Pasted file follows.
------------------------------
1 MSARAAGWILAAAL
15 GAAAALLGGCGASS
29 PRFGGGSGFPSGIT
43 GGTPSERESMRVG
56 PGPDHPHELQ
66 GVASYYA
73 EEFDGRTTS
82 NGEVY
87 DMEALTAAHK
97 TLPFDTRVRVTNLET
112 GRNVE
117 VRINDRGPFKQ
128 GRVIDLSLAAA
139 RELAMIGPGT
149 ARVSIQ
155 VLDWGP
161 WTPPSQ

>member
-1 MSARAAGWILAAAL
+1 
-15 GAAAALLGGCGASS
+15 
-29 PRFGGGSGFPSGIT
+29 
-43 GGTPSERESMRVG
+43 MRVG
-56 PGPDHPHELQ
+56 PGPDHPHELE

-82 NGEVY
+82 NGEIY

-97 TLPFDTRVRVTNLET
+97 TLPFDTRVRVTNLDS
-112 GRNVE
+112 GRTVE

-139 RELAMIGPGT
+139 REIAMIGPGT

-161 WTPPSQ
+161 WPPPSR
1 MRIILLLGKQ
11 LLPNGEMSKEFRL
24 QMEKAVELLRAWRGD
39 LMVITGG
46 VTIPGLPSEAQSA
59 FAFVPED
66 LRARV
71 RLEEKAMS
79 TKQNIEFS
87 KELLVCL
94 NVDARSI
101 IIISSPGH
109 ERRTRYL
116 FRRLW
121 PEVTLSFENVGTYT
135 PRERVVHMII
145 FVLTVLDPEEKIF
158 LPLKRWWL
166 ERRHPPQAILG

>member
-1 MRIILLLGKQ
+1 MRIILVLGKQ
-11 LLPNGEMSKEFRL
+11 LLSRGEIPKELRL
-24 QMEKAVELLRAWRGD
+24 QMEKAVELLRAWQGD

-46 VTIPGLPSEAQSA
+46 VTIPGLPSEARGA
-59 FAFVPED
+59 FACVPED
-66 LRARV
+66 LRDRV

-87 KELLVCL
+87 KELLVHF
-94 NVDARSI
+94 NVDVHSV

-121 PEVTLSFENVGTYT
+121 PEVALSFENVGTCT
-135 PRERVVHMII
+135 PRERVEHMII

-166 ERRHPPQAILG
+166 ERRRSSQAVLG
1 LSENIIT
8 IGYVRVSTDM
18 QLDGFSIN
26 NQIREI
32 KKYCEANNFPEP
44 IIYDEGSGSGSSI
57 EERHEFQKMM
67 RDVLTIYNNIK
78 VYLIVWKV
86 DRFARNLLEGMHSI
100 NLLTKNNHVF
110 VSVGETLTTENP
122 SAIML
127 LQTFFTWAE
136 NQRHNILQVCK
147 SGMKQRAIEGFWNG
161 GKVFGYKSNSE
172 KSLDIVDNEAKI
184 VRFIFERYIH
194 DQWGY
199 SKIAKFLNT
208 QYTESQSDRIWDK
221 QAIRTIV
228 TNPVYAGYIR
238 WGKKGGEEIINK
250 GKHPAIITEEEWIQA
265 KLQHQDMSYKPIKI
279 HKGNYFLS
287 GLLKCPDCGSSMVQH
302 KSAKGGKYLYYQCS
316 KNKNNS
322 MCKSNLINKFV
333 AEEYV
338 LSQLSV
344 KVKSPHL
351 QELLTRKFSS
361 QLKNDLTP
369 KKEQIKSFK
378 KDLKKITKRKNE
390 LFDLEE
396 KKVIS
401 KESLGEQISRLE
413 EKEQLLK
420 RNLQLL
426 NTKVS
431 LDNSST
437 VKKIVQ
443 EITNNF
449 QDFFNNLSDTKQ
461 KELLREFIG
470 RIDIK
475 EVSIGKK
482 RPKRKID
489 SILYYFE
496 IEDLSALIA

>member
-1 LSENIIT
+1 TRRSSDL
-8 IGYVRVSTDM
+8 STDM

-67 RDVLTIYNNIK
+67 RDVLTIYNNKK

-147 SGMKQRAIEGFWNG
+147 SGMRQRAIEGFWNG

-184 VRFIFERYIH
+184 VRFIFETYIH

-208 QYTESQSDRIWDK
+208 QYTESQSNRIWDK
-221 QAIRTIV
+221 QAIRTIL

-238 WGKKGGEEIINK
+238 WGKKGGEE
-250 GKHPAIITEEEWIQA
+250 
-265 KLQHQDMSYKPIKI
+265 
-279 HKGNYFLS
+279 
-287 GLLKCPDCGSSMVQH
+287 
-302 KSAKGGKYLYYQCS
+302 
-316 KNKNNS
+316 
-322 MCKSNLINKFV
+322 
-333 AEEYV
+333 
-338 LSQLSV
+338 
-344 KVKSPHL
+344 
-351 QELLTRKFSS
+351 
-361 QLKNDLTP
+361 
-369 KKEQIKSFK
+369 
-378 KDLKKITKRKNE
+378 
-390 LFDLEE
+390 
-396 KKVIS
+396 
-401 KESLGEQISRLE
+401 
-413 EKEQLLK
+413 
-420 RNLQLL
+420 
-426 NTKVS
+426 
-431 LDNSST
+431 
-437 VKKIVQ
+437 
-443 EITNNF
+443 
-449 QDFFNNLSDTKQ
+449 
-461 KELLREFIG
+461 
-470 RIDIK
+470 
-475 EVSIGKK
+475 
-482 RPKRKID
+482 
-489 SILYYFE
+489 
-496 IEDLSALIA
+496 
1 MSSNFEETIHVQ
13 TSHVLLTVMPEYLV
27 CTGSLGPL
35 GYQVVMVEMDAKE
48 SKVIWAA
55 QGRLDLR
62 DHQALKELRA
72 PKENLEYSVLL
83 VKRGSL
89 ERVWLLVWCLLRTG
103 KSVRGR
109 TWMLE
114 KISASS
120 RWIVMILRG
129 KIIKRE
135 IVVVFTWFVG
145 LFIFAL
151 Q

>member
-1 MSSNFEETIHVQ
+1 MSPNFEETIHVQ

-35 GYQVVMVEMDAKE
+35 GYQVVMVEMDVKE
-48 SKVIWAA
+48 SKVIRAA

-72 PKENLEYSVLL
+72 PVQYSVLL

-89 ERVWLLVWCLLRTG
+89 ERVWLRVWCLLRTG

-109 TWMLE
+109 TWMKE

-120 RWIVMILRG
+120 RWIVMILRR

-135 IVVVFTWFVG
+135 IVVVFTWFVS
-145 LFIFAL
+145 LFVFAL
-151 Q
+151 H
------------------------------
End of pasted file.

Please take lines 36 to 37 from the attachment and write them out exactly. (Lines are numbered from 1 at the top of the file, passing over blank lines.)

+139 REIAMIGPGT

-161 WTPPSQ